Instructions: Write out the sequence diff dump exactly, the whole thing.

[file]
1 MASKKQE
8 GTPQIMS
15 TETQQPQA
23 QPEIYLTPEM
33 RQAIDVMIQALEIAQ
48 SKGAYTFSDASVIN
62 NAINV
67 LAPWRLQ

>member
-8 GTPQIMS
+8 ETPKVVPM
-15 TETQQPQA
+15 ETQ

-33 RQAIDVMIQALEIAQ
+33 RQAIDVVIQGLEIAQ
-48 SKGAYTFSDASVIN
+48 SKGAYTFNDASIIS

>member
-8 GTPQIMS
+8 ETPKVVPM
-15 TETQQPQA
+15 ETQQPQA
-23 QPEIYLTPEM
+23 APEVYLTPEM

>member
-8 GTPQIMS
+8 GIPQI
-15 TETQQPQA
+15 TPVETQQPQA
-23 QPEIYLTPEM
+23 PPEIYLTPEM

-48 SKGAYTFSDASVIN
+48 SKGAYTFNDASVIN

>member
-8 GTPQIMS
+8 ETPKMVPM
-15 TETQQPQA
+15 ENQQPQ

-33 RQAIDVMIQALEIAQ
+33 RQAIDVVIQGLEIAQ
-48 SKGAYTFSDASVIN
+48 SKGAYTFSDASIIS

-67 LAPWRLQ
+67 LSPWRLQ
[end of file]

1 MASKKQE
8 GTPQIMS
15 TETQQPQA
23 QPEIYLTPEM
33 RQAIDVMIQALEIAQ
48 SKGAYTFSDASVIN
62 NAINV
67 LAPWRLQ

>member
-8 GTPQIMS
+8 ETPKVVPM
-15 TETQQPQA
+15 ETQ

-33 RQAIDVMIQALEIAQ
+33 RQAIDVVIQGLEIAQ
-48 SKGAYTFSDASVIN
+48 SKGAYTFNDASIIS

>member
-8 GTPQIMS
+8 ETPKVVPM
-15 TETQQPQA
+15 ETQQPQA
-23 QPEIYLTPEM
+23 APEVYLTPEM

>member
-8 GTPQIMS
+8 GIPQI
-15 TETQQPQA
+15 TPVETQQPQA
-23 QPEIYLTPEM
+23 PPEIYLTPEM

-48 SKGAYTFSDASVIN
+48 SKGAYTFNDASVIN

>member
-8 GTPQIMS
+8 ETPKMVPM
-15 TETQQPQA
+15 ENQQPQ

-33 RQAIDVMIQALEIAQ
+33 RQAIDVVIQGLEIAQ
-48 SKGAYTFSDASVIN
+48 SKGAYTFSDASIIS

-67 LAPWRLQ
+67 LSPWRLQ